Objective: The pathogenesis of rheumatoid arthritis (RA) reflects an ongoing imbalance between proinflammatory and antiinflammatory cytokines. Interleukin-20 (IL-20) has proinflammatory properties for keratinocytes. In this study, we sought to determine whether IL-20 is involved in RA.
Methods: We analyzed IL-20 levels in synovial fluid from RA patients. IL-20 and its receptors were detected in RA synovial fibroblasts (RASFs), using immunohistochemical staining. The effect of IL-20 on endothelial cells, neutrophils, and RASFs was investigated using MTT and migration assays. The expression of IL-20 and its receptors in healthy rats and in rats with collagen-induced arthritis (CIA) was also analyzed. Soluble IL-20 receptor type I (sIL-20RI) or sIL-20RII was administered to rats with CIA by intramuscular electroporation, and the severity of arthritis was monitored.
Results: RA patients expressed significantly higher levels of synovial fluid IL-20 than did the rheumatic disease controls. IL-20 and its receptors were expressed in the synovial membranes and RASFs. IL-20 induced RASFs to secrete monocyte chemoattractant protein 1, IL-6, and IL-8, and it promoted neutrophil chemotaxis, RASF migration, and endothelial cell proliferation. Both IL-20 and IL-20RI were up-regulated in the rat CIA model. In vivo, electroporated sIL-20RI plasmid DNA decreased the severity of arthritis in the rats with CIA.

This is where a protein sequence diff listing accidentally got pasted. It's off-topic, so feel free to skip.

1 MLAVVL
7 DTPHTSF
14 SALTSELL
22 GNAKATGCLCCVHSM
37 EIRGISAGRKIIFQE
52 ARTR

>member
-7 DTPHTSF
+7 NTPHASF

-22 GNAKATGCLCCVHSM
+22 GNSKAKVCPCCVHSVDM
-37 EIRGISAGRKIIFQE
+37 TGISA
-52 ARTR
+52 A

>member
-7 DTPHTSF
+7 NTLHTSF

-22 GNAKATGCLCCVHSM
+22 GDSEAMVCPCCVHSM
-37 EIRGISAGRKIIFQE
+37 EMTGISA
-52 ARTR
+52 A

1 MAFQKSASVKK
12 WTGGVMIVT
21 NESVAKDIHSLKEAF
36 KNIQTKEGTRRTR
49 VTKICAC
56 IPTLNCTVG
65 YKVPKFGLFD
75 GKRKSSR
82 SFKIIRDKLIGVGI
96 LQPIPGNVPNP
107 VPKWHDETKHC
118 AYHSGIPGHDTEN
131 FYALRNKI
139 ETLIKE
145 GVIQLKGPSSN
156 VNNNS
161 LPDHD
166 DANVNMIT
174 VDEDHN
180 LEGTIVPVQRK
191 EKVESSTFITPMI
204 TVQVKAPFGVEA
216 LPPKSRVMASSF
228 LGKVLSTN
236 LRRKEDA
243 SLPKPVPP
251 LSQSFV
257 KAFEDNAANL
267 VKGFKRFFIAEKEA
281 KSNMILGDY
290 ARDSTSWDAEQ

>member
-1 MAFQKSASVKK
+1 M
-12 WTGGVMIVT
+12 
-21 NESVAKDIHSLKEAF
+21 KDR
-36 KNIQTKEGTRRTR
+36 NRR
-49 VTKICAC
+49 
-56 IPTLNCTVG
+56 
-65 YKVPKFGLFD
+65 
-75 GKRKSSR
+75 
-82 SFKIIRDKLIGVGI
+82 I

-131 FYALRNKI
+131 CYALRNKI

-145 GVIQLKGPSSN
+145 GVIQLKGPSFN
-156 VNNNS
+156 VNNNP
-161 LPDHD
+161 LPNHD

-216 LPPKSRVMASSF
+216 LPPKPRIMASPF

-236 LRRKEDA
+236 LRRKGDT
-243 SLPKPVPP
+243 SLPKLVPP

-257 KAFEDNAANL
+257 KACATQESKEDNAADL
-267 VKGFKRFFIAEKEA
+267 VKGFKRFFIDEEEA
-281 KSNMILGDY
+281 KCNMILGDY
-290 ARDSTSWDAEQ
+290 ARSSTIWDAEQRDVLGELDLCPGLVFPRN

Conclusion: IL-20 was up-regulated in the synovial fluid of RA patients and acted as a chemokine that attracted the migration of neutrophils and RASFs in vitro. The rat CIA model demonstrated that IL-20 was involved in the pathogenesis of arthritis, because sIL-20RI significantly reduced arthritis in rats with CIA. Thus, IL-20 may modulate the incidence and severity of arthritis and play important roles at local sites of inflammation.